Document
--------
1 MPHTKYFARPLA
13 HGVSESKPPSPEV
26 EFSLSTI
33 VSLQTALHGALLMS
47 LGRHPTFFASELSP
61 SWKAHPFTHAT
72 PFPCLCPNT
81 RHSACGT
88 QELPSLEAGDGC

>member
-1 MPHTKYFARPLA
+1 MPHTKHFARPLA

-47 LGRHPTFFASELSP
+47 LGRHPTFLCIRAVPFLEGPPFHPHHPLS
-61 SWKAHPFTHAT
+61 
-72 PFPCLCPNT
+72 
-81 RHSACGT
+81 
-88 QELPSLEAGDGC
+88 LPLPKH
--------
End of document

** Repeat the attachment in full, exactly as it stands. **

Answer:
1 MPHTKYFARPLA
13 HGVSESKPPSPEV
26 EFSLSTI
33 VSLQTALHGALLMS
47 LGRHPTFFASELSP
61 SWKAHPFTHAT
72 PFPCLCPNT
81 RHSACGT
88 QELPSLEAGDGC

>member
-1 MPHTKYFARPLA
+1 MPHTKHFARPLA

-47 LGRHPTFFASELSP
+47 LGRHPTFLCIRAVPFLEGPPFHPHHPLS
-61 SWKAHPFTHAT
+61 
-72 PFPCLCPNT
+72 
-81 RHSACGT
+81 
-88 QELPSLEAGDGC
+88 LPLPKH